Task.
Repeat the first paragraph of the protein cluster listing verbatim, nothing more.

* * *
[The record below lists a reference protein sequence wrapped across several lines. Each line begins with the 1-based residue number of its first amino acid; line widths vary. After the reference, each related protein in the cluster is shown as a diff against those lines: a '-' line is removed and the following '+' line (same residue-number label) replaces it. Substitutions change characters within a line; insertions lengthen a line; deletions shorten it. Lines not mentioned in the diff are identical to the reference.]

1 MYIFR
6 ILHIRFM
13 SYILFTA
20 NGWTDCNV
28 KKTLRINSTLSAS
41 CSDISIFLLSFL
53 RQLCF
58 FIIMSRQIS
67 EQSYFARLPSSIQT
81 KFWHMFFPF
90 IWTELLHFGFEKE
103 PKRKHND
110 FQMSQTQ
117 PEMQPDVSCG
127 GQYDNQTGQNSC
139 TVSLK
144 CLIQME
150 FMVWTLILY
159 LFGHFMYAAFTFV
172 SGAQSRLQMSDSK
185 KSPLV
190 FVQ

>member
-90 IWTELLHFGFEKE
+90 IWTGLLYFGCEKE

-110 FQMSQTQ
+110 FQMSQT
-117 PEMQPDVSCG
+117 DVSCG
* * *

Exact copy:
[The record below lists a reference protein sequence wrapped across several lines. Each line begins with the 1-based residue number of its first amino acid; line widths vary. After the reference, each related protein in the cluster is shown as a diff against those lines: a '-' line is removed and the following '+' line (same residue-number label) replaces it. Substitutions change characters within a line; insertions lengthen a line; deletions shorten it. Lines not mentioned in the diff are identical to the reference.]